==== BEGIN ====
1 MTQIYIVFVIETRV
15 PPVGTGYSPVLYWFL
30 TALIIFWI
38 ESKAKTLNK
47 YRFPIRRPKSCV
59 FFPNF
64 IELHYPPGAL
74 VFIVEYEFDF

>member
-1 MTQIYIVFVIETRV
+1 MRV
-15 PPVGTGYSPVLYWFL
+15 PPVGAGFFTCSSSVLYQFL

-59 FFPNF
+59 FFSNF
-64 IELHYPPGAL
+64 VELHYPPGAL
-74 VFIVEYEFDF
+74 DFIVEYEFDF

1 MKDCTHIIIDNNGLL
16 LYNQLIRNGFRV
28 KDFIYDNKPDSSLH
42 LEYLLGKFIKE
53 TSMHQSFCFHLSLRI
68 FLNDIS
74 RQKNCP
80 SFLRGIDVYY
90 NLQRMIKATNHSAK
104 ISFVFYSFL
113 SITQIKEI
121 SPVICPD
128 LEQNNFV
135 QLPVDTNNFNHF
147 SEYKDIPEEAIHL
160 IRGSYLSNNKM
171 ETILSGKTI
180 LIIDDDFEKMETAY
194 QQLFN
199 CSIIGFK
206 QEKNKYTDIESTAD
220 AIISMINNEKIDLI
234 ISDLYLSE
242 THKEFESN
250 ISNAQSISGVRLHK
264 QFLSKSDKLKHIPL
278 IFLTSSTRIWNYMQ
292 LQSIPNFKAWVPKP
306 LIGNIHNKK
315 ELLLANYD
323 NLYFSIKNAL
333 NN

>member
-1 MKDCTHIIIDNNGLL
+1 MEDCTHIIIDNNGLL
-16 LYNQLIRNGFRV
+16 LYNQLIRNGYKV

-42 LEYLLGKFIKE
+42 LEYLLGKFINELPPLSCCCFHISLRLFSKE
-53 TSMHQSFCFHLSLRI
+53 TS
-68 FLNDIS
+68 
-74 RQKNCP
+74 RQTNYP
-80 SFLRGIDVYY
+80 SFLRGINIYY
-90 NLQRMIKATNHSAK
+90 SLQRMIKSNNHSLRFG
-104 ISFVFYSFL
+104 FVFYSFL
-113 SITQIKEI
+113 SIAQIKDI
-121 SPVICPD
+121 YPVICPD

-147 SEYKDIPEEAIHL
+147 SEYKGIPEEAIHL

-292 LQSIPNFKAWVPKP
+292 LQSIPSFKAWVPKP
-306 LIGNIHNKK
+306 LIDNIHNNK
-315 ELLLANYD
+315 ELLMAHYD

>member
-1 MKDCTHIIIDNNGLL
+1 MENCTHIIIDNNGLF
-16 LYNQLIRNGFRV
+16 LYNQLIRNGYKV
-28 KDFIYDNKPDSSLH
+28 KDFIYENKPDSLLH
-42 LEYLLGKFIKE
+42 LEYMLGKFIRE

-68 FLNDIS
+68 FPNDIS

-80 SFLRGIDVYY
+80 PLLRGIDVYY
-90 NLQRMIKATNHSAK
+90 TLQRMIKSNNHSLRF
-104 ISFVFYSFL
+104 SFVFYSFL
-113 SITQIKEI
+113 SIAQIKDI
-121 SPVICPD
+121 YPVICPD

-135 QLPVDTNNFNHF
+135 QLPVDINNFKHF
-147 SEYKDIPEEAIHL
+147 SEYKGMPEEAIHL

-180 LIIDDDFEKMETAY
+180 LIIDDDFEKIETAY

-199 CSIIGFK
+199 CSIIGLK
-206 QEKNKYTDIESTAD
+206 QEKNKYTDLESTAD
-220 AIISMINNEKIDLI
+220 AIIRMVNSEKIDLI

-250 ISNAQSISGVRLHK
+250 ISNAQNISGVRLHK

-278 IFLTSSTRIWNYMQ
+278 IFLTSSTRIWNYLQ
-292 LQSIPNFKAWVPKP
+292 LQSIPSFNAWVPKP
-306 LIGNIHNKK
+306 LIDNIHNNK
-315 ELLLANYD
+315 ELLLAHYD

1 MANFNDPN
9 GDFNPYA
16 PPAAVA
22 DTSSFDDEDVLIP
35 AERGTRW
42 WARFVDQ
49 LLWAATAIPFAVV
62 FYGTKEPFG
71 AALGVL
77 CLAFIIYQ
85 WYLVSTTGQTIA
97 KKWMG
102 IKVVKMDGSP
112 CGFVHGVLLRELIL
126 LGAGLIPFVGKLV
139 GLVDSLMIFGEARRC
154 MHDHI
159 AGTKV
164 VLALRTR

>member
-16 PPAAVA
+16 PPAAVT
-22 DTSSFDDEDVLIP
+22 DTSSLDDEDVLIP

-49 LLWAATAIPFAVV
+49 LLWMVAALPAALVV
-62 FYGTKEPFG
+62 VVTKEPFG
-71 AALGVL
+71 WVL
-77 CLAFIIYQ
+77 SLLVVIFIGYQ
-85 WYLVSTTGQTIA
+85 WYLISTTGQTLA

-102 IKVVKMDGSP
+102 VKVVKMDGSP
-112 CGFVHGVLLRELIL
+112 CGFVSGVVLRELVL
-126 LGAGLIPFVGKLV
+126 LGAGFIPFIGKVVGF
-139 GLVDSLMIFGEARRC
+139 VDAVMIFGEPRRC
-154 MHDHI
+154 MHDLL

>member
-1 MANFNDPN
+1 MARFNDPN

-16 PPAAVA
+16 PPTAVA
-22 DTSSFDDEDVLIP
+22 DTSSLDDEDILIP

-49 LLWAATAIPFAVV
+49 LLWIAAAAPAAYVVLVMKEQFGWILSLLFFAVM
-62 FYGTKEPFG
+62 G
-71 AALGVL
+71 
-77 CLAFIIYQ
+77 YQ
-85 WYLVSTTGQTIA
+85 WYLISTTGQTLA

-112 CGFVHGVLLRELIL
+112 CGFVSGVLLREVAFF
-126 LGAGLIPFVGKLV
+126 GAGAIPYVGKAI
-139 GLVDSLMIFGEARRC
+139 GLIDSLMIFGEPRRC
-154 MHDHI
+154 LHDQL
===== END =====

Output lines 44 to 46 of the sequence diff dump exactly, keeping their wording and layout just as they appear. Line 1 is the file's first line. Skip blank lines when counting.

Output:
250 ISNAQSISGVRLHK
264 QFLSKSDKLKHIPL
278 IFLTSSTRIWNYMQ